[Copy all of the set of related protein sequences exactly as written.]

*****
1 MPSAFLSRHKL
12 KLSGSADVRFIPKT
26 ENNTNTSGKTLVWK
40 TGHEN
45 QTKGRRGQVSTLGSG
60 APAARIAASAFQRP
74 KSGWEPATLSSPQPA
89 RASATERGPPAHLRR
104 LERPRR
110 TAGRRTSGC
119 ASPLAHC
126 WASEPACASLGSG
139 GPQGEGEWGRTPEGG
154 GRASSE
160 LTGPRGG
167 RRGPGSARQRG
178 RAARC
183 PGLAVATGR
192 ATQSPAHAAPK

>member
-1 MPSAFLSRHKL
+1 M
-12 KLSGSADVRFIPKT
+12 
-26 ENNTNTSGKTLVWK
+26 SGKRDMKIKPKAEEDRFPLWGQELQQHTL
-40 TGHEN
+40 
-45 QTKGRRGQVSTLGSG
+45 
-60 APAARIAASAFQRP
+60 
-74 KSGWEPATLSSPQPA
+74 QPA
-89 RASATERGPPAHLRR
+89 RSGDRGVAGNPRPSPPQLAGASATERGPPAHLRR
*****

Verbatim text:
1 MPSAFLSRHKL
12 KLSGSADVRFIPKT
26 ENNTNTSGKTLVWK
40 TGHEN
45 QTKGRRGQVSTLGSG
60 APAARIAASAFQRP
74 KSGWEPATLSSPQPA
89 RASATERGPPAHLRR
104 LERPRR
110 TAGRRTSGC
119 ASPLAHC
126 WASEPACASLGSG
139 GPQGEGEWGRTPEGG
154 GRASSE
160 LTGPRGG
167 RRGPGSARQRG
178 RAARC
183 PGLAVATGR
192 ATQSPAHAAPK

>member
-1 MPSAFLSRHKL
+1 M
-12 KLSGSADVRFIPKT
+12 
-26 ENNTNTSGKTLVWK
+26 SGKRDMKIKPKAEEDRFPLWGQELQQHTL
-40 TGHEN
+40 
-45 QTKGRRGQVSTLGSG
+45 
-60 APAARIAASAFQRP
+60 
-74 KSGWEPATLSSPQPA
+74 QPA
-89 RASATERGPPAHLRR
+89 RSGDRGVAGNPRPSPPQLAGASATERGPPAHLRR